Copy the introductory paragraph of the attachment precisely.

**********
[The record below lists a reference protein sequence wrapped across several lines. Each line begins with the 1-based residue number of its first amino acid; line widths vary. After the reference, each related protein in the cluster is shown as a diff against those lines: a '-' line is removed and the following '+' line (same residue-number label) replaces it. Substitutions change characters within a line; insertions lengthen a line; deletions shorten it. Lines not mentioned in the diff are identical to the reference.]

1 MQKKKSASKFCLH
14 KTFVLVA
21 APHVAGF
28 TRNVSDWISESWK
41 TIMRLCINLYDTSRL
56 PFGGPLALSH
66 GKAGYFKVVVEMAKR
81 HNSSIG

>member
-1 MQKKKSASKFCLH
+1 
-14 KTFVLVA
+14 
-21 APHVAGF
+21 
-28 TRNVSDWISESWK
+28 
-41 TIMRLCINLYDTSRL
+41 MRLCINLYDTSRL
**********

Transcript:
[The record below lists a reference protein sequence wrapped across several lines. Each line begins with the 1-based residue number of its first amino acid; line widths vary. After the reference, each related protein in the cluster is shown as a diff against those lines: a '-' line is removed and the following '+' line (same residue-number label) replaces it. Substitutions change characters within a line; insertions lengthen a line; deletions shorten it. Lines not mentioned in the diff are identical to the reference.]